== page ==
This story was reported by Matthew Chayes, Candice Ferrette, Bart Jones and David Olson. It was written by Jones.
The statewide seven-day average of positivity for COVID-19 fell below a half-percent in results released Wednesday, as Gov. Andrew M. Cuomo declared that New York is on the path to defeating the deadly virus.
The 0.48% weekly level marked the 65th day in a row that key metric has dropped, Cuomo said.
At an inaugural ceremony for public space at Pier 76, a former New York City "tow pound" to keep confiscated vehicles in Manhattan, Cuomo sounded a victory note as he lauded the state for coming back from high coronavirus infection levels to one of the lowest positivity rates in the United States.
He said nearly 70% of adults in the state are partially vaccinated, and that New York's emergence from the pandemic's darkest days is making it possible to move ahead with major projects.
"Life is about going forward. … How do we take this moment of possibility and potential … and use that unity and that possibility?" Cuomo asked. "We just kicked COVID’s heinie! There’s nothing we can’t do with that strength and that unity."
The seven-day average for virus positivity was 0.42% on both Long Island and in New York City.
The daily statewide level was 0.37%, with 113,709 tests completed on Tuesday.
Dr. Bruce Farber, chief of infectious diseases at North Shore University Hospital in Manhasset and Long Island Jewish Medical Center in New Hyde Park, said dipping below 0.5% "is a very big deal because it shows how low our rates have gone."
Even more impressive, he said, is how newly diagnosed coronavirus cases have plummeted from more than 14,000 a day during January to 426 on Wednesday.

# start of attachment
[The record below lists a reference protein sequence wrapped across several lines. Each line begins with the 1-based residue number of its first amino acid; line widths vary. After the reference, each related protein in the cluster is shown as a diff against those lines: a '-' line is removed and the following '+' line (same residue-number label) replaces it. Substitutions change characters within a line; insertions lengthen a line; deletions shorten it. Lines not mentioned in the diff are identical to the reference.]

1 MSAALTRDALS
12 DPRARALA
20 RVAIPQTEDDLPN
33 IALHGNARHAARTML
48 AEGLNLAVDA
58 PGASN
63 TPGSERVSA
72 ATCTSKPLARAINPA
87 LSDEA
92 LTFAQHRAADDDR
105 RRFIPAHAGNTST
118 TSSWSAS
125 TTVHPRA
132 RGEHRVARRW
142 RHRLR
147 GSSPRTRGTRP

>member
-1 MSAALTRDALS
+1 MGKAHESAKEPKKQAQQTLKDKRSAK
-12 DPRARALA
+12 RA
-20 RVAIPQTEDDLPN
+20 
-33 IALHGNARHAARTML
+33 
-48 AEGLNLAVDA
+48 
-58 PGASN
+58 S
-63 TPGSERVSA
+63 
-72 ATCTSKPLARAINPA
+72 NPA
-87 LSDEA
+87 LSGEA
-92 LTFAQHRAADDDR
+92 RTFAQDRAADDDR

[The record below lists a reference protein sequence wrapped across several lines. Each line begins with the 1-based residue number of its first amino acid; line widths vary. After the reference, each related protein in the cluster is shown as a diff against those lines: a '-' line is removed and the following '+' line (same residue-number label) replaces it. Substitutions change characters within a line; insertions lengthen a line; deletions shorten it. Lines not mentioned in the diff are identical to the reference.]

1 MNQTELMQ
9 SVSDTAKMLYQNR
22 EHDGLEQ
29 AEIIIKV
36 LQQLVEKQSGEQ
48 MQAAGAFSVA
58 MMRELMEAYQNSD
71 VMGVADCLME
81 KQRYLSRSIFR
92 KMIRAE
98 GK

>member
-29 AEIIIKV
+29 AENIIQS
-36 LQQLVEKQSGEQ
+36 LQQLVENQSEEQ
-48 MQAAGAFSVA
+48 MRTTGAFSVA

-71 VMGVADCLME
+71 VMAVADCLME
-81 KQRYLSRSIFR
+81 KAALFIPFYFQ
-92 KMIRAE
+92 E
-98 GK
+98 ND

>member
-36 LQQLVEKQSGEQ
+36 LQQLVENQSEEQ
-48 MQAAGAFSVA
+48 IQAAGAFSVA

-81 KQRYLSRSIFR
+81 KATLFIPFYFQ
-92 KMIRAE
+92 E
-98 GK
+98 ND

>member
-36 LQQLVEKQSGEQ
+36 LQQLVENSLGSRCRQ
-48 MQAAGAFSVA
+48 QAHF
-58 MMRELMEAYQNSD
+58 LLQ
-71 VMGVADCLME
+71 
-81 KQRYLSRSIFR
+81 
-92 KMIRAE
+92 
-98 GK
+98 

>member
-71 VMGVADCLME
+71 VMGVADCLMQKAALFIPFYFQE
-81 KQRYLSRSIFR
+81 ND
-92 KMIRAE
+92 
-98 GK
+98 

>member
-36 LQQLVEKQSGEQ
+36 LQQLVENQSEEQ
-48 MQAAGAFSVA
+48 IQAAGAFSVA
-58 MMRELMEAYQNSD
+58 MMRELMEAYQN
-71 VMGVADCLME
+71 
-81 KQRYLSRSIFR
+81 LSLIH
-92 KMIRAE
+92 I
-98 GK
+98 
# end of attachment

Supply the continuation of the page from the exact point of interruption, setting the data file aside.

"It’s like a pure downhill slope," he said.
Farber said very few people are being newly admitted to Northwell hospitals with COVID-19. Of the 99 still hospitalized across the 19-hospital system, "A good number of them have been there a long time," some for months, he said.
Even though vaccinations are the primary reason for the big drop in numbers, the warmer weather, which leads people to spend more time outdoors where risk of virus transmission is lower, also is a factor, Farber said.
He warned that "we’ve been burned too many times by this virus to get a false sense of security," and he urged those who are unvaccinated to get the vaccine, because they remain at risk — a risk that may grow in the fall, especially if more contagious variants of the virus spread.
The number of new confirmed cases in results from Tuesday also dropped to numbers not seen since last summer — 19 in Nassau County, 26 in Suffolk County and 210 in New York City.
Across the state, 11 people died Tuesday of causes related to the virus. None were on Long Island.
As the number of hospitalizations related to the virus had declined to 777 by Tuesday, the decreased level of patients was reflected on Long Island.
At Northwell Health, Mather Hospital in Port Jefferson on Wednesday reported no COVID-19 patients for the first time since March 2020, and, at the system’s 19 hospitals, the number of patients dropped to 99, the first time below 100 since Oct. 4, hospital officials said.
"With COVID-19 numbers trending downward for so many consecutive days, we are well on our way to fully reopening to a re-imagined New York State," Cuomo said in a statement.
NYC likely missing vaccination target